Bastien’s aunt, a widow herself, offers Leah a refuge. She allows Leah to stay at her house in Oakville, where the Aunt spends only a couple of months a year. This worried me, and Leah’s family, because it seems like this merely enables Leah. However, ultimately, her grief does run its course naturally. Seeking counseling would have been good, but, being, I imagine, of a happier disposition naturally, Leah does recover.
What I like about this is that the hot sex with the hot Irish actor doesn’t cure her. In some ways, he does help her recover, but he is not the solution to her woes. In fact, in some ways, he sets her back. Yes, he draws her out of her shell as she feels something again (lust), but her attraction to him also makes her feel like she’s betraying Bastien’s memory. More important, ultimately, in Leah’s rediscovering herself are her friends and her job.
Leah basically forgot how to person in the wake of Bastien’s death. She and Bastien were so wrapped up in one another and had intertwined their lives to the degree that she didn’t know who she was without him. She’d drifted away from her friends, happy to spend most of her time with Bastien. As she reawakens, she has to really consider the friend that she’s been and what she wants out of life. Martin raises some interesting questions about relationships and it’s interesting how the “perfect” relationship might not have been healthy.
The romance aspect I wasn’t sure on until the very end. Liam’s hot, but I never really shipped it. I mean, I was all for Leah getting some action, because seriously she needed to leave her house. When I am telling someone they should leave their couch, that’s a bad sign. At the same time, she doesn’t need to just jump into another serious relationship. I won’t say how it ended, but I think that Martin handled everything perfectly for the kind of book Come See About Me is.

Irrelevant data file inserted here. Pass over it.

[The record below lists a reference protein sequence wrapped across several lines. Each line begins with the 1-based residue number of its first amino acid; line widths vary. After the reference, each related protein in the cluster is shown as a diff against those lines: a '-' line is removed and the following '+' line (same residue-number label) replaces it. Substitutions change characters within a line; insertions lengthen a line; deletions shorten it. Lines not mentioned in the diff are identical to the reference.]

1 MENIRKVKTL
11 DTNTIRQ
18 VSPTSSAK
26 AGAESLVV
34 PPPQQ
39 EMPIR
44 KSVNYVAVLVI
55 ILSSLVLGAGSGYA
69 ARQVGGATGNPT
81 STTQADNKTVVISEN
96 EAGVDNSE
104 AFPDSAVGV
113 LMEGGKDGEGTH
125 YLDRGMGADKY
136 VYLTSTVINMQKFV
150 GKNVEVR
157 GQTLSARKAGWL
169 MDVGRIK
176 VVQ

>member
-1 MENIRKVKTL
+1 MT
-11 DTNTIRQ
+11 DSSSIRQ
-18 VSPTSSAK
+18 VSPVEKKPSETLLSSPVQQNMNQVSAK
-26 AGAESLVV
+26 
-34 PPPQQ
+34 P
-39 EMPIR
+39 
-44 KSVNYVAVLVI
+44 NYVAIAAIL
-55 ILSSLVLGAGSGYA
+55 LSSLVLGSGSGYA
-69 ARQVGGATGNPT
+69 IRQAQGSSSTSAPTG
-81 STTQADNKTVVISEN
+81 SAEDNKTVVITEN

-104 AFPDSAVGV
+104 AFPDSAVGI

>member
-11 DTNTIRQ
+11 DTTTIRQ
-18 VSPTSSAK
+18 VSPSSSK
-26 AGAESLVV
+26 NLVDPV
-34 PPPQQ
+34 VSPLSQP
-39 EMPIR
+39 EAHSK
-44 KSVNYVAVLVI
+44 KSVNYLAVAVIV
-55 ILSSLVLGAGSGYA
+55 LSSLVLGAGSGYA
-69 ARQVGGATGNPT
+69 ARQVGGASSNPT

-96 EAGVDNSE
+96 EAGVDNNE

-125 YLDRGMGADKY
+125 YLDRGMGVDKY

My favorite aspect of the novel is Leah’s relationship with reading. In her grief, Leah can’t focus on books. She carries The Handmaid’s Tale around with her anyway. Though she doesn’t read the book for most of the novel, she does open it and read sentences. She applies them to her life, almost like Atwood has written it just for her, to help her along. Leah does know that’s not the case, but I think it’s a testament to how much fiction can help a person. We find the messages we need to find within its pages. The interpretations often say more about the reader than the book. It’s a touching look at reading that gave me many readerly feels.
I did find a few errors littered throughout the paperback of Come See About Me, but it’s not substantially worse than some finished copies from big publishers. Come See About Me is the sort of thing I really want from new adult. I want serious issues dealt with in a level-headed manner. I want college and first jobs and that in between stage of partial independence while still being supported somewhat by parents. Martin does this really well.
Maybe no one person should be that important that their absence drains life of meaning, but he was.
Tl;dr – Review in a GIFfy: